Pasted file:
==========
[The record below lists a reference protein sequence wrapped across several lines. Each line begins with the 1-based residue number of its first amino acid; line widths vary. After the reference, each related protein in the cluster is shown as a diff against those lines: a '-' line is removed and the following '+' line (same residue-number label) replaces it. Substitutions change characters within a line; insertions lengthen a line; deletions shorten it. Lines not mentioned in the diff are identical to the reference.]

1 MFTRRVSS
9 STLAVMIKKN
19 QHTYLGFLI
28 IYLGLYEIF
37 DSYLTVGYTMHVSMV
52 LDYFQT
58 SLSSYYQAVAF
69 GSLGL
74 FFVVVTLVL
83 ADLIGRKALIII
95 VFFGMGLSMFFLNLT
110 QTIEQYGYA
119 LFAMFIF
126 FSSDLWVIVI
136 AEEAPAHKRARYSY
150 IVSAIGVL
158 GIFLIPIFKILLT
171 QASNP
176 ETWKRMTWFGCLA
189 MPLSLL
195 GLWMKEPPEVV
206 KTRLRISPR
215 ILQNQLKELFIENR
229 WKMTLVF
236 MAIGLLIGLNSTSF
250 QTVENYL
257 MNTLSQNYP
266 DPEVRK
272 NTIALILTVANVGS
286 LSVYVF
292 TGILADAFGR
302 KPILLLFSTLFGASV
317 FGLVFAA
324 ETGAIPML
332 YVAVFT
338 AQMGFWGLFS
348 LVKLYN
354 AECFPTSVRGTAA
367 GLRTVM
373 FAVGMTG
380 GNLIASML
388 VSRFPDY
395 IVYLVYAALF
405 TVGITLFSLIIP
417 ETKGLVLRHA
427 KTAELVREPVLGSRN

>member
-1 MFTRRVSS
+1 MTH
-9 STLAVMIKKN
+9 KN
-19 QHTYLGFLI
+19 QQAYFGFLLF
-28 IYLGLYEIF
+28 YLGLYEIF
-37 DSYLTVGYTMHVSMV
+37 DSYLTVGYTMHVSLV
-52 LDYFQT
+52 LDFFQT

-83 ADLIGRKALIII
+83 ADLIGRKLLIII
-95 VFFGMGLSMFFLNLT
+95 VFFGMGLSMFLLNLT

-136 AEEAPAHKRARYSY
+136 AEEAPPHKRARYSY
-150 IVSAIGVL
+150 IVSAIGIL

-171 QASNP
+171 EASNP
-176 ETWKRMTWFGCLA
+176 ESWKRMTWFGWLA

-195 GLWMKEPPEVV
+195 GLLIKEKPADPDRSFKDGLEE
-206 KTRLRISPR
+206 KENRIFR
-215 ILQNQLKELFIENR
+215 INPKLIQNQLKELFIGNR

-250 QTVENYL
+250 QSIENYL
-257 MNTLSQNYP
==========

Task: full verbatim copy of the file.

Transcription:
[The record below lists a reference protein sequence wrapped across several lines. Each line begins with the 1-based residue number of its first amino acid; line widths vary. After the reference, each related protein in the cluster is shown as a diff against those lines: a '-' line is removed and the following '+' line (same residue-number label) replaces it. Substitutions change characters within a line; insertions lengthen a line; deletions shorten it. Lines not mentioned in the diff are identical to the reference.]

1 MFTRRVSS
9 STLAVMIKKN
19 QHTYLGFLI
28 IYLGLYEIF
37 DSYLTVGYTMHVSMV
52 LDYFQT
58 SLSSYYQAVAF
69 GSLGL
74 FFVVVTLVL
83 ADLIGRKALIII
95 VFFGMGLSMFFLNLT
110 QTIEQYGYA
119 LFAMFIF
126 FSSDLWVIVI
136 AEEAPAHKRARYSY
150 IVSAIGVL
158 GIFLIPIFKILLT
171 QASNP
176 ETWKRMTWFGCLA
189 MPLSLL
195 GLWMKEPPEVV
206 KTRLRISPR
215 ILQNQLKELFIENR
229 WKMTLVF
236 MAIGLLIGLNSTSF
250 QTVENYL
257 MNTLSQNYP
266 DPEVRK
272 NTIALILTVANVGS
286 LSVYVF
292 TGILADAFGR
302 KPILLLFSTLFGASV
317 FGLVFAA
324 ETGAIPML
332 YVAVFT
338 AQMGFWGLFS
348 LVKLYN
354 AECFPTSVRGTAA
367 GLRTVM
373 FAVGMTG
380 GNLIASML
388 VSRFPDY
395 IVYLVYAALF
405 TVGITLFSLIIP
417 ETKGLVLRHA
427 KTAELVREPVLGSRN

>member
-1 MFTRRVSS
+1 MTH
-9 STLAVMIKKN
+9 KN
-19 QHTYLGFLI
+19 QQAYFGFLLF
-28 IYLGLYEIF
+28 YLGLYEIF
-37 DSYLTVGYTMHVSMV
+37 DSYLTVGYTMHVSLV
-52 LDYFQT
+52 LDFFQT

-83 ADLIGRKALIII
+83 ADLIGRKLLIII
-95 VFFGMGLSMFFLNLT
+95 VFFGMGLSMFLLNLT

-136 AEEAPAHKRARYSY
+136 AEEAPPHKRARYSY
-150 IVSAIGVL
+150 IVSAIGIL

-171 QASNP
+171 EASNP
-176 ETWKRMTWFGCLA
+176 ESWKRMTWFGWLA

-195 GLWMKEPPEVV
+195 GLLIKEKPADPDRSFKDGLEE
-206 KTRLRISPR
+206 KENRIFR
-215 ILQNQLKELFIENR
+215 INPKLIQNQLKELFIGNR

-250 QTVENYL
+250 QSIENYL
-257 MNTLSQNYP